Looking beyond those two giants, other Asian countries are on the rise. In fact, several experts strongly believe that the ASEAN (Association of Southeast Asian Nations) will be the new BRICS. While BRICS economies struggle, as Brazil was recently downgraded to junk bond (BB+) from S&P along with the Russian Ruble losing more than half of its value (USD/RUB +70% 1y), one of the most prominent ASEAN’s country, Malaysia, gained a + 6,02% (1M) in FTSE Bursa Malaysia KLCI Index. This negative correlation ( Shanghai Index 1 M -18.34%, KLCI Index 1 M +6%) shows how ASEAN economies are getting more and more independent from other emerging markets.

Kuala Lumpur, FTSE KLSE, 1Y PerformanceKLSE

Furthermore, recent political and economic reforms strongly support this view as well. In fact, ASEAN countries have recently established an “Asian Region Funds Passport” that will provide a multilaterally agreed framework to facilitate the cross border marketing of managed funds across participating economies in the Asia region. This partnership will enhance the expansion of the asset management industry in the region and further tighten the connections between these rising economies.

By

Ludovico Buffo, Master Student

The Chinese Turmoil: Intervention or Resurrection?

The Chinese Turmoil: Intervention or Resurrection?

China, the leading country of the BRICS , seems to be experiencing a slowdown.  Despite many experts claim that China’s GDP will rise by $7 trillion in the next decade (the equivalent of “two more Chinas”), Chinese manufacturing was dragged down by a weaker demand for Chinese exports down to the 12 months lowest level of 49.2 in April 2015. However, the main questions remains: how does this correlate with the recent Chinese stock market crash? Economists say it does not.

Shanghai and Shenzhen, the two Chinese stock markets, strongly differs from their global counterparts in terms of investors. In fact, Individual investors account for the 80% of the stock markets, as there is a weak presence of institutional investors. The rising Chinese middle class preferred to invest its savings into the bullish Chinese stock markets as stocks prices have constantly appreciated in the last years. (CSI 300 Index + 84,12% 5 yr). These peculiarities of the market along with the spread use of margin trades (Borrowing money to invest in the stock exchange), makes it clear that the Bubble had to burst soon.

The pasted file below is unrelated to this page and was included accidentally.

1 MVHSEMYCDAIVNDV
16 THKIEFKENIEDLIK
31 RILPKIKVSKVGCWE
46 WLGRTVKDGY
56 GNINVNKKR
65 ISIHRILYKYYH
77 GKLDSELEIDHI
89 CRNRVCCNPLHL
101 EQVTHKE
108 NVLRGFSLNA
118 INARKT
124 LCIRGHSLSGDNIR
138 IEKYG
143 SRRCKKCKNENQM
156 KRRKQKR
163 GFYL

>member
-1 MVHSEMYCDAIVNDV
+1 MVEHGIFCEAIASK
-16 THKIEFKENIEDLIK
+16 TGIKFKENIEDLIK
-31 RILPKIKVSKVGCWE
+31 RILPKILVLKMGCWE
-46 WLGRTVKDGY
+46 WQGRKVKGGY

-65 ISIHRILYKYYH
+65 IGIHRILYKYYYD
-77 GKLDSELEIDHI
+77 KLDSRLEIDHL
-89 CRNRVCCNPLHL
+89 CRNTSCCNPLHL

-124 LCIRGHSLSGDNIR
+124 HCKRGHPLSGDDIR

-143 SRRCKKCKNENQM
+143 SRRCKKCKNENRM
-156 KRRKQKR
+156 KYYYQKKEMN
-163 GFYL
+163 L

With the Chinese stock markets losing up to $4 Trillion (15 times Greece’s GDP) and going down by 34% from its peak in June, a strategy was needed. After blaming US Investment Banks for bearish recommendations on Chinese stocks, China’s government, central bank and regulators have closely worked upon measures to prop up the stock prices in a very rapid way. On the first place, an unexpected interest-rate cut took place in order to stimulate the liquidity as well as an order for national brokers to pump up government-backed funds in the markets. These financial measures along with a freeze on new IPOs and a stricter regulation on margin trades, although, had only a marginal effect in the CSI 300 index that caught up only by 3,5% from its lowest peak of July 8, while reporting, last week on July 27, the biggest day drop since 2007, -8.43%.

Shanghai